Confederate ghost

A package from the National Archives always means drop what you are doing and open me NOW. The unfortunate part is that it may only lead to more confusion and unanswered questions once you do, but that hasn’t slowed me down yet. The package yesterday contained information on a George W Click that joined the confederate army in 1861, registering in Memphis, Tennessee. If this is the correct George W. Click that is Mark’s great grandfather is still very unclear.

 

What I now know about the confederate soldier George is that he enlisted in Memphis with the 5th Regiment of Tennessee Volunteers on May 25, 1861 for a term of one year. The regiment traveled to Camp Brown, Union City, Obion County, Tennessee to become a part of Captain John A Lauderdale’s Company on Aug 9, 1861. From September 1, 1862 to January 1, 1863 he was marked “sick at hospital in Federal Lines.” The January/February 1863 Muster roll was marked “Left sick at Glascow, Kentucky.” By the March/April 1863 Muster roll he was marked as having been sick at Glascow, Kentucky but returned to duty. The final note made to his records was for November 1863 to February 1864 and noted that he was wounded on May 13 at the battle of Resaca, Georgia and on furlough. The battle of Resaca, from historical notes was a bloody one and George was one of thousands of casualties during that battle.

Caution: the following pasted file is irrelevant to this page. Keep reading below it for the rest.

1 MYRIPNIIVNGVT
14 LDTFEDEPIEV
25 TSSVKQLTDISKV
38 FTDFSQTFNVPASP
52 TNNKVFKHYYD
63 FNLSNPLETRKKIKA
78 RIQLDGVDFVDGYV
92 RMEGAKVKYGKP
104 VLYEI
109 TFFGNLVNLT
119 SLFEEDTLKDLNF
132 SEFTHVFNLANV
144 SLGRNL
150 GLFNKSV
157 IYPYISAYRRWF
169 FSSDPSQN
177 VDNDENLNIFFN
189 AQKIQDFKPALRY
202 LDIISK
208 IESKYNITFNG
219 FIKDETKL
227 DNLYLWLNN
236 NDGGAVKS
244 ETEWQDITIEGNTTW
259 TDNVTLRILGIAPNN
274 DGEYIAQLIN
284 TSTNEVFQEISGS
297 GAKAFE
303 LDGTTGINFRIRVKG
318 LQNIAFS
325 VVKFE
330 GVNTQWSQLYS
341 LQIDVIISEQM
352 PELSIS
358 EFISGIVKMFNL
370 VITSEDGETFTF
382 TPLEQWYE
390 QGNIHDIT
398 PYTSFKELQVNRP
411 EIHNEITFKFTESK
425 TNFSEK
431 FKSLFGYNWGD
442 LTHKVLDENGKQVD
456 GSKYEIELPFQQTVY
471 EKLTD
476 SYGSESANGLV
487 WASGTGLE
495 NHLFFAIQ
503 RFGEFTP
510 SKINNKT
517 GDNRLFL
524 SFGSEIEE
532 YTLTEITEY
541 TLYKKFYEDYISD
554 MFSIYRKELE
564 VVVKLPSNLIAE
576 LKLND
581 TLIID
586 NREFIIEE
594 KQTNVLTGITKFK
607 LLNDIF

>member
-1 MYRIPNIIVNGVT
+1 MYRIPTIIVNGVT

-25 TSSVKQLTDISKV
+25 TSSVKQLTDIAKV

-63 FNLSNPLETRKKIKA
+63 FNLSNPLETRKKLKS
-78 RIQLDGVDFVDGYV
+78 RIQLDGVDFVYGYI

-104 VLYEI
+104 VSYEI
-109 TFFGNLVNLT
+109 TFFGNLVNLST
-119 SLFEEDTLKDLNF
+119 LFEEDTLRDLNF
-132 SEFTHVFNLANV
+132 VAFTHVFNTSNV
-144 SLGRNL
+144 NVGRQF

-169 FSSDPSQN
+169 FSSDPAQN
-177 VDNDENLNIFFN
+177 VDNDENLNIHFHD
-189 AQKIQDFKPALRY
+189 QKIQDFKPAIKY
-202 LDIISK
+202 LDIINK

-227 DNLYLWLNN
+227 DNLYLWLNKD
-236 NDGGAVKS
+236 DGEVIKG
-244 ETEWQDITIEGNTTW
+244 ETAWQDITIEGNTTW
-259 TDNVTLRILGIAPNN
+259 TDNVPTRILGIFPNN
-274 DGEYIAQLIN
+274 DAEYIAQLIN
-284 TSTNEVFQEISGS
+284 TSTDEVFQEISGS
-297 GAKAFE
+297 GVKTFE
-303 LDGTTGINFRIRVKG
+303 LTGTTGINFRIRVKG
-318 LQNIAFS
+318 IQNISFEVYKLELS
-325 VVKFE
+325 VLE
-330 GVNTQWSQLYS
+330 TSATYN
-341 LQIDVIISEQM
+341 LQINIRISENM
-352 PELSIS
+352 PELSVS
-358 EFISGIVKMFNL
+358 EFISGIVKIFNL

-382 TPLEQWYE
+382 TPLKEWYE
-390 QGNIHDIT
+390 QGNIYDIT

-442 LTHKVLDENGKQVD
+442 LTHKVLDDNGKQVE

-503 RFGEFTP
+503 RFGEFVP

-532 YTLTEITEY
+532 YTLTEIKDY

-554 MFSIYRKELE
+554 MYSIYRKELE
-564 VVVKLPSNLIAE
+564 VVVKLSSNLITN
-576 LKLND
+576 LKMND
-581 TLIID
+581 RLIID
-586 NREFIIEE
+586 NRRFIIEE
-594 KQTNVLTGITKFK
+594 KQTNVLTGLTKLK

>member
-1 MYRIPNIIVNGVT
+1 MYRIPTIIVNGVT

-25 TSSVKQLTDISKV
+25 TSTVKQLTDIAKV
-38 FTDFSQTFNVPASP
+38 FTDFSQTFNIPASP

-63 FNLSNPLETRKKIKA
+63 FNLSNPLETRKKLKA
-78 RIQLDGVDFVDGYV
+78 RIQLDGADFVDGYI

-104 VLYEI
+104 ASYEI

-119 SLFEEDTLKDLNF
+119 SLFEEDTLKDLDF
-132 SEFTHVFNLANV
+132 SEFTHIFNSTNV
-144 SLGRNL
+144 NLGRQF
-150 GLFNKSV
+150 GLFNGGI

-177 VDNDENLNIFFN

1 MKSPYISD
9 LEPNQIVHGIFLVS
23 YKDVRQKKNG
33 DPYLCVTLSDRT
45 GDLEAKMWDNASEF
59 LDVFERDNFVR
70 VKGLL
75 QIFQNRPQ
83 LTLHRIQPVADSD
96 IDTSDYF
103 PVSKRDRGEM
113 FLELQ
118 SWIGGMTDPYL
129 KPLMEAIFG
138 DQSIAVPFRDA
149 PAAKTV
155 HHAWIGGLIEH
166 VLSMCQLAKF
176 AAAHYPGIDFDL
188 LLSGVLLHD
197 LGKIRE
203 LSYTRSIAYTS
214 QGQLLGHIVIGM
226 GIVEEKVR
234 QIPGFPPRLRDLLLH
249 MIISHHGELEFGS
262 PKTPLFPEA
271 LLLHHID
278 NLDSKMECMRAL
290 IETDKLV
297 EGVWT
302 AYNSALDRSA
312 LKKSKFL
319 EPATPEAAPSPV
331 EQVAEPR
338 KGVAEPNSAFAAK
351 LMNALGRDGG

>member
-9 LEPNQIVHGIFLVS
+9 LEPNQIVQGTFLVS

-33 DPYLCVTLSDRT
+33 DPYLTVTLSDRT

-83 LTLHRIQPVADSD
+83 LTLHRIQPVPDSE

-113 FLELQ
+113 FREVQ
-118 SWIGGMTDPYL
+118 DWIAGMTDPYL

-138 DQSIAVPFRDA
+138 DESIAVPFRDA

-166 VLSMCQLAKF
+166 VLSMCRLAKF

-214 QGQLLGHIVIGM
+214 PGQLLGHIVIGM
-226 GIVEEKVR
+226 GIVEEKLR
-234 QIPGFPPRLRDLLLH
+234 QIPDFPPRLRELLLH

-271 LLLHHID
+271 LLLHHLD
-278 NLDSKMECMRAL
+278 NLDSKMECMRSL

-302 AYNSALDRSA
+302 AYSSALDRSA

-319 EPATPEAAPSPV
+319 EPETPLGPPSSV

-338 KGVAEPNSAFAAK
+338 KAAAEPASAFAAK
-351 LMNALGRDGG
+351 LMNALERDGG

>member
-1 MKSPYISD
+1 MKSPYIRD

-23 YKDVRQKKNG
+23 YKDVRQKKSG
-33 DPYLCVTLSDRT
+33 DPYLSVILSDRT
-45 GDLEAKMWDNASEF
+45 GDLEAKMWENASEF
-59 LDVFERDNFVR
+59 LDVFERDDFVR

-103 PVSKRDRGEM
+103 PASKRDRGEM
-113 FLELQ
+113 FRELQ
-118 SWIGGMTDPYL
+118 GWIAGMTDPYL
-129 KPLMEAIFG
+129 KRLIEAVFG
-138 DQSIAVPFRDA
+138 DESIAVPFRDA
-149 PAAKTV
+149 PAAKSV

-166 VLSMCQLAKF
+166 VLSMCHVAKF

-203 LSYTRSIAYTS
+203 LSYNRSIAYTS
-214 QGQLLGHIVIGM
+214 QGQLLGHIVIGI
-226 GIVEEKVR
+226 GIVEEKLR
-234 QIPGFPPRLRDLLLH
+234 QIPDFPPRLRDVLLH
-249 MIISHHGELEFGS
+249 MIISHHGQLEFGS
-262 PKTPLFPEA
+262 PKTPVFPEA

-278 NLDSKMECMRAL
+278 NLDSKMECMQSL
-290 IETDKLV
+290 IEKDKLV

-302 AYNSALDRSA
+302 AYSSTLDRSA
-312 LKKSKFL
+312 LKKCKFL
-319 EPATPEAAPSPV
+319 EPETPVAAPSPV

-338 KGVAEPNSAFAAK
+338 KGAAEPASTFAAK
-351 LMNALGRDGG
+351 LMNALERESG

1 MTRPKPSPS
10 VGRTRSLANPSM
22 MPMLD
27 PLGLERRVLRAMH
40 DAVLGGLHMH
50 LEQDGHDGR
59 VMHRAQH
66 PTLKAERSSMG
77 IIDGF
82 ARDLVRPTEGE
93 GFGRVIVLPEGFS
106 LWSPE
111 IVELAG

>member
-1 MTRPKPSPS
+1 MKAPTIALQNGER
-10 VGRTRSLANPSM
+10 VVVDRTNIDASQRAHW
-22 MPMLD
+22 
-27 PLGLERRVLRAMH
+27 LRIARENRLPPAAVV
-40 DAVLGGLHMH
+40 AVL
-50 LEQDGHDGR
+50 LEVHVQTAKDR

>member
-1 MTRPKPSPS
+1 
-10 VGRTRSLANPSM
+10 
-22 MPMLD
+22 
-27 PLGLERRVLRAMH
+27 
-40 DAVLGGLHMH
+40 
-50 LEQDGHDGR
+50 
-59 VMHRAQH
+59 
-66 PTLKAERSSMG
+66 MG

What we know about our George is that he was born in Tennessee, May 18, 1840, and died Sep 08, 1877. He married Nancy Catherine Yates in 1872. After George’s death, she married Lewis Jeptha Modrall and would live in Missouri until her death. Her marriage to Lewis in 1882 negated her ability to draw on George’s pension for widow’s benefits. George and Nancy would have one son, Albert Sidney Click, born Jul 26, 1873, in Tennessee.

 

There is a possibility that these 2 George’s are the same George. Finding the connection is proving to be a bit challenging. Confederate pension records are held by each state that the pension was filed in. From on line sources, so far, nothing has turned up that George drew on his pension at any point before his death. I haven’t been able to find George in the 1870 Census record before his marriage; all Georges born in Tennessee during that time haven’t lead to the correct George. I also can’t seem to find the correct George in either the 18 50 or 1860 Census. He seems to have come from no where and returned there when he died.

Advertisements
  1. Leave a comment

Leave a Reply

Fill in your details below or click an icon to log in:

WordPress.com Logo

You are commenting using your WordPress.com account. Log Out / Change )

Twitter picture

You are commenting using your Twitter account. Log Out / Change )

Facebook photo

You are commenting using your Facebook account. Log Out / Change )

Google+ photo

You are commenting using your Google+ account. Log Out / Change )

Connecting to %s

%d bloggers like this: